There's going to be a lot of talk over the next few days about the jobs plan that President Obama put forward in a big speech to Congress last night. Since it's no fun listening to conversations you don't understand, we've put together an FAQ for those of you who are not just kind of confused, but utterly, hopelessly clueless about what Obama has proposed.
Why do we need a jobs plan?
Really? Have you not picked up a newspaper any time in the past couple of years?
I killed a spider with a USA Today back in October 2010.
Well, there was probably an infographic in that USA Today explaining how dire the employment situation is in this country. Unemployment remains above 9 percent, a net of zero (!) jobs were created in August, and the economy is growing at a torpid pace. The government needs to do something to incentivize hiring and consumer spending.
So that's why President Obama gave his State of the Union address fourth months early?
It may have looked like a State of the Union address, but it if you listened at all —
I didn't. I kept it on in the picture-in-picture box as I watched a rerun of Jersey Shore. So what's in the plan?
The plan, which Obama has named the American Jobs Act, is essentially a second stimulus. Among its specific proposals: a payroll-tax cut for employees, a new payroll-tax cut for employers, a payroll-tax holiday for businesses that hire new workers, an extension of unemployment benefits, aid to states for hiring teachers, and spending a hundred million dollars on infrastructure projects like repairing roads and renovating schools.
Whoa, that was a lot of things. I'm dizzy.
Okay, relax. Let's just break this down one proposal at a time.
Awesome idea. Start with the payroll-tax holiday. Is this an all-inclusive, Club Med type of thing? Are drinks included?
It's not a real holiday.
No. Usually, money is automatically taken out of everyone's paychecks for Social Security. It's called the payroll tax. Because of earlier cuts, workers are currently only paying 4.2 percent instead of the normal 6.2 percent. Obama wants to lower that further to 3.1 percent. Employers, as opposed to employes, also pay the payroll tax. Obama wants to cut their rate to 3.1 percent, too. In order to target this tax cut to small businesses, it would only apply to employers who spend under $5 million on payroll. And businesses that hire more people or raise the wages of their existing employees will get a payroll-tax holiday, meaning they won't have to pay their share of payroll taxes at all. They get a holiday from the payroll tax. Get it?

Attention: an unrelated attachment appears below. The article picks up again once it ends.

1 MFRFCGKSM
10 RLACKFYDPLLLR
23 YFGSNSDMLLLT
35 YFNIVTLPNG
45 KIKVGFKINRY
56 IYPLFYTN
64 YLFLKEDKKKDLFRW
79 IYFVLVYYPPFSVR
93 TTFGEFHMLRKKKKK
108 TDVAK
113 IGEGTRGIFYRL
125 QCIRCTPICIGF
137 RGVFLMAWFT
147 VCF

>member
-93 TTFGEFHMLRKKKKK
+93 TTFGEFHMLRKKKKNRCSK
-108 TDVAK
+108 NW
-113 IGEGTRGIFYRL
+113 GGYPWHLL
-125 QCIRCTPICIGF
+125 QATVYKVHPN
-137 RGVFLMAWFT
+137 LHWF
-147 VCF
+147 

Yes. Just to be clear, does this count toward their vacation days?
It has nothing to do with vacation days.
Okay. So is this going to be help?
Sort of! The tax cut for workers will put more money in everyone's pockets, increasing consumer demand and boosting economic growth to some degree. The tax cut for employers is supposed to make it more attractive to hire new people — more jobs! — although economists aren't sure that a tax cut is enough of an incentive. As economist Bruce Bartlett recently pointed out, only 4 percent of small businesses cite labor costs as their biggest problem; lack of demand is the more pressing concern.
Maybe the government should create more demand?
Somehow you've stumbled onto a good point! More demand is essentially the rationale behind infrastructure spending. By doling out $140 billion on modernizing schools and building roads and bridges, the government will provide the demand that construction companies and manufacturers have been lacking. And we need all that stuff anyway, so win-win.
Ah, I see. So is the government increasing demand for teachers, police officers, and firefighters by giving birth to more kids, committing more crimes, and setting more fires, respectively?
Eh, no. All those people are already in demand, but cash-strapped state governments simply don't have the money for them right now. That's why Obama is proposing $35 billion in direct aid to the states to prevent layoffs, and encourage the hiring, of teachers, and to a lesser degree, police officers and firefighters.
I'm not hearing a lot here for people who are already unemployed.
Well, Obama also proposed extending federal unemployment insurance, while also reforming it so that it encourages the training of unemployed workers.
All of this sounds very expensive.
It comes out to a total of about $450 billion.
Whoa! How many Big Macs is that?
Because that's the only way I can comprehend a number that big.
Okay ... it's like, 150 billion Big Macs?
How are we going to pay for all those Big Macs?
It's not clear yet. Obama would like the super-committee — a bi-partisan Congressional group already working on reducing the debt — to include an extra $450 billion in savings in the plan it eventually produces. Obama will make suggestions next week for how they should do that.
When is Congress going to pass the American Jobs Act?
If Obama had his druthers, they would pass it "right away." But it's highly unlikely that Congress will pass the entire plan at any point. Since the Senate is controlled by Democrats and the House is controlled by Republicans, both parties have to agree on the proposals, and each side is already unhappy with various components. More likely is that only the most popular, uncontroversial ideas make it through. According to Politico, "GOP leaders are planning to pick the most passable items out of the bill — trade agreements, small business relief measures, revamped unemployment insurance — and pass them separately."
So all the stuff I've been trying to wrap my mind around for the past ten minutes may not even happen? What a waste of time.
What would you have done instead?
Probably watch some more Jersey Shore reruns.
The day is young, my friend.